By Gordon-Murnane, Laura
Searcher , Vol. 15, No. 10
Unlike previous campaigns, the Internet has become the essential tool for all political candidates to announce their campaigns, release new campaign ads, answer questions posted by voters, post videos and photos, and raise awareness, as well as lots and lots of money. Using the Internet, candidates can attract and connect with younger voters who spend most (if not all) their time on the Internet. The Net is where the younger generation of voters hangs out, gets their news, and shares ideas with friends, family, colleagues, and classmates (via blogs, video-sharing, photo-sharing, and social networking sites).
Tech-savvy candidates are offering Web sites, blogs, "create your own campaign" blog tools, and "be my friend" with links to Facebook, MySpace, YouTube, and Flickr. Even so, a recent study by iCrossing has found that even with candidates' attention to these social networking sites and tools, most citizens/voters looking for information about candidates do not go to a candidate's Web site or MySpace page. Instead, they seek information about candidate voting records, position statements, etc., by going to both Web search engines and the online versions of traditional media--NYtimes.com, CNN.com, and the Washingtonpost.com. (1) The tech tools are available, but how well the candidates use them and whether the savvy ways their campaigns introduce them into grass-roots outreach and fundraising operations will benefit them remains one of the open questions of this current election cycle.
The Internet is also revolutionizing and reshaping the influence mainstream media has--or doesn't have--on presidential elections. Newspapers, news magazines, radio, and the major television networks used to be the way citizens and voters learned about candidates, the issues, and the solutions the candidates offered. I think it is safe to say that those days, if not over, are numbered. The Internet has opened up other avenues of news, commentary, discussion, and discourse. The growing number of options for learning, finding, and sharing news and information about candidates has dramatically altered public dependence on the mainstream press. In July 2007, iCrossing released a report entitled "How America Searches: Election '08" that found new media options more important than ever to the upcoming presidential election. The report stated that the Internet has "emerged as the number-two channel after television among potential voters looking for election-related information, and is tied with newspapers." (2) The survey revealed that "forty-two percent of voters look to the Internet for information about issues and candidates in the upcoming presidential election, with the Internet a considerably more popular information source than newspapers among respondents between the ages of 18 and 34." Indeed, more than half of younger online voters are turning to social media for election information; 61 percent of 18 to 24 year olds and 55 percent of 25 to 34 year olds seek answers on user-driven content sites such as blogs, YouTube, and Wikipedia. (3) Traditional news media organizations need to use the Internet and Web 2.0 tools to reach younger voters, as well as to hold on to older voters.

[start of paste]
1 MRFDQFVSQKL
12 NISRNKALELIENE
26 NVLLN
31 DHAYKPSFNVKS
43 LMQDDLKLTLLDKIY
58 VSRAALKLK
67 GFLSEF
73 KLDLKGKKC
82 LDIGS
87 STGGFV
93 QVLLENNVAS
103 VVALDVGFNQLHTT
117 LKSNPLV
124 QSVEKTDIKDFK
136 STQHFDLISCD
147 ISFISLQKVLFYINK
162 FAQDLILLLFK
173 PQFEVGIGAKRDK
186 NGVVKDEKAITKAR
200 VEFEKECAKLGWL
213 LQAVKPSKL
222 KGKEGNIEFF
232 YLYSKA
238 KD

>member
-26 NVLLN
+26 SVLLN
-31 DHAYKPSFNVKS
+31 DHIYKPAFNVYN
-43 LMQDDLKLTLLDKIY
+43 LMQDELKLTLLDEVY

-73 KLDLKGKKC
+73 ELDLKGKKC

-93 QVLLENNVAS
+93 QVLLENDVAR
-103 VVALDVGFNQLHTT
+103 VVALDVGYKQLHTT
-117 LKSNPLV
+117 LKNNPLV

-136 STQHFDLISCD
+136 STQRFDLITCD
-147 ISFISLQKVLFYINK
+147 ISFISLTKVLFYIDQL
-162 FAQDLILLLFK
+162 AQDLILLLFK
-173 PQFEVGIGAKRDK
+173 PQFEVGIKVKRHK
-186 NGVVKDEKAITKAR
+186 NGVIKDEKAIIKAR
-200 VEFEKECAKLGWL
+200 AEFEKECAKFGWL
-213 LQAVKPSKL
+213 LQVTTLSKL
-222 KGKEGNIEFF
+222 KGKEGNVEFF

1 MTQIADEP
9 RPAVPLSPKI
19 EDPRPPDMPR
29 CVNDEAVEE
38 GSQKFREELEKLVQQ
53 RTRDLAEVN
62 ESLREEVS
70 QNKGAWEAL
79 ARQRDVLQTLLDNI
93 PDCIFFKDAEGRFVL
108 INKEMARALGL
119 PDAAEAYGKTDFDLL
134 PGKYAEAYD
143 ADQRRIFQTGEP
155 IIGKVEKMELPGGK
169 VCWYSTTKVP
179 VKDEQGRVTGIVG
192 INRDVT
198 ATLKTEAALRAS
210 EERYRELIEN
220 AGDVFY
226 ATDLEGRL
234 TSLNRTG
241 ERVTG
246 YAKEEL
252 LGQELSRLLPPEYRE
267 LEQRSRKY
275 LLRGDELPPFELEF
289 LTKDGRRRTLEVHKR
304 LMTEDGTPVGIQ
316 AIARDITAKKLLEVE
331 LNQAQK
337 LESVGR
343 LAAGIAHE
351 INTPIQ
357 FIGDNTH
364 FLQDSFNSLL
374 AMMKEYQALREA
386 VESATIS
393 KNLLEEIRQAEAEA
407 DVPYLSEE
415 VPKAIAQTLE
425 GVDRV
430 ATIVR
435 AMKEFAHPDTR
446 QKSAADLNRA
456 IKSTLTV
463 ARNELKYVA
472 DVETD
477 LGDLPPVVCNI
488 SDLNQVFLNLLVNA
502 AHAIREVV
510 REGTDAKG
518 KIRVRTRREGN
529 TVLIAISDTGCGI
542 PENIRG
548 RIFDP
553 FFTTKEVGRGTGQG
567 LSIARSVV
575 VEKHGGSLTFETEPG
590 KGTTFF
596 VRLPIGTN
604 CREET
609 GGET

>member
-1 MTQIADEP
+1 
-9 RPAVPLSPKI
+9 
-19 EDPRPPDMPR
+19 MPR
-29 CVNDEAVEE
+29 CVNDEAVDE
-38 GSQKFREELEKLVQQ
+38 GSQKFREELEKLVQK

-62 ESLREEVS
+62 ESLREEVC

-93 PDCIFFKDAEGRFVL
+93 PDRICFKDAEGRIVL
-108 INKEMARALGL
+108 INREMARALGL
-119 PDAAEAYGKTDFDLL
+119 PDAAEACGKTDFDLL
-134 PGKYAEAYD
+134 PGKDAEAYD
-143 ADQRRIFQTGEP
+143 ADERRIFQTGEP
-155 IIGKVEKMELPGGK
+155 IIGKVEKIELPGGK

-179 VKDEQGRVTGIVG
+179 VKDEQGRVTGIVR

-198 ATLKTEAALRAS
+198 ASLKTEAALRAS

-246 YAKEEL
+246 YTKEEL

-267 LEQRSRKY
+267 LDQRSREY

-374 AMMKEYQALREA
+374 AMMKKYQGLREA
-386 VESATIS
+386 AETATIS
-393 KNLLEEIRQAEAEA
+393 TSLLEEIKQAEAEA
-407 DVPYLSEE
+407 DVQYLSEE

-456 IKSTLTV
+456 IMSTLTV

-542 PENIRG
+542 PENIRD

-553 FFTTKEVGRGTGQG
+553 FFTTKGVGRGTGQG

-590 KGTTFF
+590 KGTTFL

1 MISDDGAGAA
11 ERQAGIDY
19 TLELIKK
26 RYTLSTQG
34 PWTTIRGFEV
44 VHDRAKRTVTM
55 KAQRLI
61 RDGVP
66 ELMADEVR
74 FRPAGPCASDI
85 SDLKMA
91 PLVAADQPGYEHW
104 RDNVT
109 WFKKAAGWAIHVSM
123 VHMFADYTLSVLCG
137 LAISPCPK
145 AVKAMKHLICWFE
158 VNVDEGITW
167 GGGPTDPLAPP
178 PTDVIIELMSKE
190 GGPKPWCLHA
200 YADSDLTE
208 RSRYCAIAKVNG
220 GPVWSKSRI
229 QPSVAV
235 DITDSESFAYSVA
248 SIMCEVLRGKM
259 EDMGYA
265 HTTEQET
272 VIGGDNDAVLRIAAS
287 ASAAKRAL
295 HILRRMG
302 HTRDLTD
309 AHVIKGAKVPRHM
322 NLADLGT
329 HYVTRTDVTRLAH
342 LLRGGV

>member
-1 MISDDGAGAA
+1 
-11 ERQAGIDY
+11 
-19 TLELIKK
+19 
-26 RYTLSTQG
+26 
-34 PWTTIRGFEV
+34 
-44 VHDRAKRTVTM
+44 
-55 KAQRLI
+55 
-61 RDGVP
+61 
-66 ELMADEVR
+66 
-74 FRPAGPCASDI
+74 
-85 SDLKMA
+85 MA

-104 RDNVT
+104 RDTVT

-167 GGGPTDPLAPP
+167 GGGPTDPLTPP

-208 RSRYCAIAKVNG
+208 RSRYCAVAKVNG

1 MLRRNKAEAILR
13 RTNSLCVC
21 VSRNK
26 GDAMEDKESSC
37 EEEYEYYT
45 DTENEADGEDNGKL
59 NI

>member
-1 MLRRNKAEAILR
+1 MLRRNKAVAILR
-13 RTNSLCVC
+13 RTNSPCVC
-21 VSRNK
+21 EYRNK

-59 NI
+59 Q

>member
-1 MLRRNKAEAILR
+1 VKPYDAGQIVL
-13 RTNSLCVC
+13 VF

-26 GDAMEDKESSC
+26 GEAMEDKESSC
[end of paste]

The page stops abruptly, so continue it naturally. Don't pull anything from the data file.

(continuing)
Technology is forcing mainstream media to sit up and pay attention. CNN jumped in by holding the first CNN-YouTube Democratic Debate on July 24, 2007, in which the entire field of Democratic candidates faced video questions submitted from voters and citizens, rather than journalists. Slate.com (owned by the Washington Post), Yahoo!, and The Huffington Post (HuffingtonPost.com) hosted the first ever online-only presidential candidate mashup on Sept. 12, 2007. All Democratic candidates agreed to participate in this event in which anyone could send questions via email, podcast, or video to The Huffington Post with moderator Charlie Rose asking the candidates questions from those submitted. Responses will be videoed and coded and then released to the public to make mashups of the candidates responses. …